Donation Guidelines

Guidelines for Potential Donors of Public Art to Baltimore

The potential donor should contact the Public Art Commission staff as early as possible to schedule and coordinate the presentation to the Commission of the proposed gift of public artwork, and to allow the Commission staff enough time to locate possible locations for the artwork.

  • Commission Staff:    C. Ryan Patterson, Public Art Administrator
  • Baltimore Office of Promotion & The Arts
  • 10 E. Baltimore Street, 10th Floor
  • Baltimore, MD  21202
  • Tel.: 410-752-8632
  • cpatterson@promotionandarts.com

The goal for the presentation is to provide enough materials for the Commission to get a strong sense of what the actual artwork will look like, information on the medium employed in the work, and knowledge of the artist’s vision for the work. All presentations must include the following and be provided to the Commission Staff one week prior to the scheduled presentation to the Public Art Commission:

 

  1. Electronic images (in a Powerpoint or jpeg format) of the proposed donation: if the artwork already exists, a complete image of the artwork should be prepared; if the artwork is in the planning stages, as complete a representation as possible should be prepared, along with other electronic image examples of the artist’s work; and 
  2. If a specific location is desired for the artwork (please keep in mind that the Commission may choose to accept the artwork, but not the desired location), an electronic image of the proposed donation super-imposed onto that location; and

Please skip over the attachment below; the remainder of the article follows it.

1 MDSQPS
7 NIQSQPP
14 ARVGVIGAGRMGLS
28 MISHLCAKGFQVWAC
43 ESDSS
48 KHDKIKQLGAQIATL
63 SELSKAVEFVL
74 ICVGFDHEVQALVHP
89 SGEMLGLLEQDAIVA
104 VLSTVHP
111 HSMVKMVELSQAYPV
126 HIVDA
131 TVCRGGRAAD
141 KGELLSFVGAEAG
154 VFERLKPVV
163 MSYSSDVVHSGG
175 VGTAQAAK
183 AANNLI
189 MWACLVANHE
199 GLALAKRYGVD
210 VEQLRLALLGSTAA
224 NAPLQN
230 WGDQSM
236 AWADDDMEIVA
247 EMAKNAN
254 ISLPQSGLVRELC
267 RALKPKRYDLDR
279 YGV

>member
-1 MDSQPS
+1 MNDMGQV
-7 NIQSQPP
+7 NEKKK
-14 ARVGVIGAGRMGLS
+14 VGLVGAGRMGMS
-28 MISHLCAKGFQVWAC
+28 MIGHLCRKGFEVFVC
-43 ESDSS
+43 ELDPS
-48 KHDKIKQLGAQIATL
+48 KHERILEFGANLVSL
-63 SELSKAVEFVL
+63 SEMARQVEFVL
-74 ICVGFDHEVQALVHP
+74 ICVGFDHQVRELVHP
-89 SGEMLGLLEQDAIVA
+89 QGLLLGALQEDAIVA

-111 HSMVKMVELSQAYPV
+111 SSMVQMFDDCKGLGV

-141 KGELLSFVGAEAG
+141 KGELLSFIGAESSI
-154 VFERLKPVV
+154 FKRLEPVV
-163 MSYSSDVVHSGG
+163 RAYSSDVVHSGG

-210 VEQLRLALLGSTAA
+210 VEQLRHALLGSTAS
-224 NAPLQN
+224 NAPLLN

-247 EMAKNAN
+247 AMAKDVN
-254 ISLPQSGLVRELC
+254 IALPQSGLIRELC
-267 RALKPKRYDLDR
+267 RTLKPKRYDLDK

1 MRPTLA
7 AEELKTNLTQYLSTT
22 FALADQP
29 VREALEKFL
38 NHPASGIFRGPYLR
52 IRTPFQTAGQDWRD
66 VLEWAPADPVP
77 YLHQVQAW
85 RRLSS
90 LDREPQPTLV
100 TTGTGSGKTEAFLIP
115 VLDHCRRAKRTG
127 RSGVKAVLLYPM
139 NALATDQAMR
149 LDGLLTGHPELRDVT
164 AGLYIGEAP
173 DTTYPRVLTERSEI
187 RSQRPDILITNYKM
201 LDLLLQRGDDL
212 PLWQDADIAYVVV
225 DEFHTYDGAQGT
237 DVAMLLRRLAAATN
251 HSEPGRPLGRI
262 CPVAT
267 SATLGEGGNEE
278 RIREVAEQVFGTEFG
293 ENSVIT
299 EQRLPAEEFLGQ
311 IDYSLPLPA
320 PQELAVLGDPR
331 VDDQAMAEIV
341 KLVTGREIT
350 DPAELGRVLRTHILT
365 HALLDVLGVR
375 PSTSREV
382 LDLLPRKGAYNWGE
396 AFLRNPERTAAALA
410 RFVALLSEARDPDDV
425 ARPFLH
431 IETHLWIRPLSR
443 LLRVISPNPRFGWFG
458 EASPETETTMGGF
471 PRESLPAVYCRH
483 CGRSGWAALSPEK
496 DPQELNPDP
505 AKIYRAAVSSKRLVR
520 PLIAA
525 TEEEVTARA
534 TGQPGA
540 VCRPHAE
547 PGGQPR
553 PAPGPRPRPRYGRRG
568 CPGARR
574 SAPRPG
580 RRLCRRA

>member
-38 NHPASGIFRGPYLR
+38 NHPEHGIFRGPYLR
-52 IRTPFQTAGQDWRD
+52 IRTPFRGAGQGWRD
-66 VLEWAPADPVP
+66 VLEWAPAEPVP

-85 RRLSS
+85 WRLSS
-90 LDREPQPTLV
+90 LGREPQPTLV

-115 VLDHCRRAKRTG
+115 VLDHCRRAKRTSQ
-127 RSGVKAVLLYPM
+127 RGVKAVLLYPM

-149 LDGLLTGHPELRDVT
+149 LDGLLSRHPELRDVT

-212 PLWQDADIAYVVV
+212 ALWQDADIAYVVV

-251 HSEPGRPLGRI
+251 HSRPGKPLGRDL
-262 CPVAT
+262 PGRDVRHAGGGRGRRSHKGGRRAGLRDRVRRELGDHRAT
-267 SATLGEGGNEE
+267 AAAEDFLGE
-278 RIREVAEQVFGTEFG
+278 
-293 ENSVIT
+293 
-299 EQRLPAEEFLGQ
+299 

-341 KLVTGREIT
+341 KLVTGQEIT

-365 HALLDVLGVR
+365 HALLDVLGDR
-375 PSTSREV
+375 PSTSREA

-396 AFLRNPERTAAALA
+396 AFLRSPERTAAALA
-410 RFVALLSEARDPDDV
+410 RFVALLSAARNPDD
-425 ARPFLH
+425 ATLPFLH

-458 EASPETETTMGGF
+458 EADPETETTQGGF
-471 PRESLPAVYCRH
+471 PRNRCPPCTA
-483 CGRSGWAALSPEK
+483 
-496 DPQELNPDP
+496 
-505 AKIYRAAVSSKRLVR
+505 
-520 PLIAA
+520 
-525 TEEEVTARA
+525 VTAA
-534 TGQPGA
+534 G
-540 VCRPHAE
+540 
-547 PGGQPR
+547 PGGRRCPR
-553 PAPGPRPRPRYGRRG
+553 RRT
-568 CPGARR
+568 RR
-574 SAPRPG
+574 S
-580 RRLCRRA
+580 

3. If the materials used in the work are unique, a small sample of that material should also be included in the presentation. 
  4. Inherent in the artwork donation, the donor should please remember that they must also cover the costs of the installation of the artwork.  This includes any costs associated with the installation of the artwork, including, but not limited to, any architectural or engineering services, equipment rental, location preparations and landscaping necessary for a fitting installation of the artwork. 
  5. Conscientious ownership of public art requires a commitment to complete regular maintenance of the work and grounds that surround the piece, as well as a commitment to conserve and protect it.  Public artwork can only be accepted if the donor agrees to provide funds necessary for conservation and maintenance that requires a conservator or other professional for a period of at least ten years after the piece is installed.  The City, in accepting the gift of artwork is accepting the responsibility to complete regular maintenance (light cleaning not requiring a conservator and attending to grounds around the artwork) of the artwork. 
  6. Upon the presentation of the artwork or proposed artwork to the Public Art Commission, any of the following may happen:

 

    1. The Commission has the option of voting immediately following the presentation and discussion or in an upcoming meeting pending resolution of outstanding questions or completion of additional research.
    2. If the artwork is approved, the Commission may provide input on the possible site for the artwork and requires final approval on the chosen location.  Once a site has been agreed upon, the Commission staff then works with the donor, artist, affected City agency and community, and other installation professionals to see the project through to completion.
    3. If the artwork is approved with conditions, the above is completed in accordance with those conditions set forth by the Commission.
    4. If the artwork is not approved and the artwork was in the proposal stages, the artist may make adjustments to the design and resubmit it to the Commission.

 

 

Leave a Reply

Your email address will not be published. Required fields are marked *